Wake Up… Shift Happens!

If you are an insurance company or a personal injury lawyer, listen up. Your world is about to change. Your best bet over the next 10 years is to learn from the typewriter because your industries are about to fall even harder unless you make an intentional shift. Yesterday!

What are the ramifications of the next decade you ask? No more small lizard-like creatures telling us how to transform our financial status in fifteen minutes or less. No more phone numbers of all sevens or nines on billboards across America. No more free maps at AAA, and ouch… No more Flo. How shall we live without Flo?

Why?

Because the key to future success is forecasting market shifts well in advance and the automobile industry is about to radically change. Autonomous cars will change everything and the closer an industry is to the auto industry the more urgent the need for introspection. Automakers that fail to have an autonomous vehicle will disappear overnight or be relegated solely to niche markets. And while there is no excuse for an automaker caught unaware, there will be several other industries that will be saying; “I didn’t see that coming!?” Chief among them will be the three I mentioned; insurance, driver support, and legal.

That’s the great thing about entrepreneurship, it makes life better. With the imminent perfection of autonomous vehicles, personal auto insurance will fade away. Accidents will be so uniquely rare that insurances will be bundled with the vehicle akin to today’s extended service plan, that is if they exist at all. Law firms that guarantee customers huge payouts for vehicle injury will slowly fade away and in a third degree of economic impact affect the billboard advertising market outside of Las Vegas Nevada and every other big city littered signs of intense looking lawyers with easy to remember phone numbers. The world is going to change.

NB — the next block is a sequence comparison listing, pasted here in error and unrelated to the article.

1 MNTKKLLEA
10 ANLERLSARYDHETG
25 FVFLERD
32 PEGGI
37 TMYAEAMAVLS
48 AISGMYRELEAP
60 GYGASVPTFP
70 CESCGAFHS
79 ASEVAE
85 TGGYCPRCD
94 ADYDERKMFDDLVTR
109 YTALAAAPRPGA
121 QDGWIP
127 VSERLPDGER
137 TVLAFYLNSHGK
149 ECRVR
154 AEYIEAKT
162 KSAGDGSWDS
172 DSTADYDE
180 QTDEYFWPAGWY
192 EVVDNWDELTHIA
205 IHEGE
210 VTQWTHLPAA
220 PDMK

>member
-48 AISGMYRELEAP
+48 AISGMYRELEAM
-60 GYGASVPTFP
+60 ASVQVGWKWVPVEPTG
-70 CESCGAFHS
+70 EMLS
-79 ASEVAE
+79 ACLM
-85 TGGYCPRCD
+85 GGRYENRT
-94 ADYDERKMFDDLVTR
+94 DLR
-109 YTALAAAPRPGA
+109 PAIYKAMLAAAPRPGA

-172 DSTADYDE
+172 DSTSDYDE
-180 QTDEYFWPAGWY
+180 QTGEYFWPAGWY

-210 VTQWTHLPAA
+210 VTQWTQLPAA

What’s the point? Your sector is going to change also. Will you be reactionary or proactive? When was the last time you gathered the team and asked these important questions?

What don’t we know that we need to know?

What trends are in our industry right now that could develop into trouble for us?

What trends in a related industry could adversely affect ours?

What does our organization look like in 5, 10, 20 years? Does it exist at all?

Who are the industry leaders and what are their strategies?

What steps must we immediately take to mitigate the damage?

You need to think about the transformation of the service or product that you provide. Once you forecast what developments and dangers the future has in store, go back and think some more. In our example of the automotive industry we can easily see how the changes mean a radical new reality for related industries. But, what if we take it deeper? What happens after cars are completely autonomous? I think I know. I believe we will probably, eventually, see the end to personal vehicle ownership. You will be able to take any car, to any place, at any time and conduct life along the way. Now, think about the industries will that affect.

Being Relevant

Hide your toes…

Regardless of what you think, if they are not participating—or see your organization as an important part of their experience—then you are not relevant.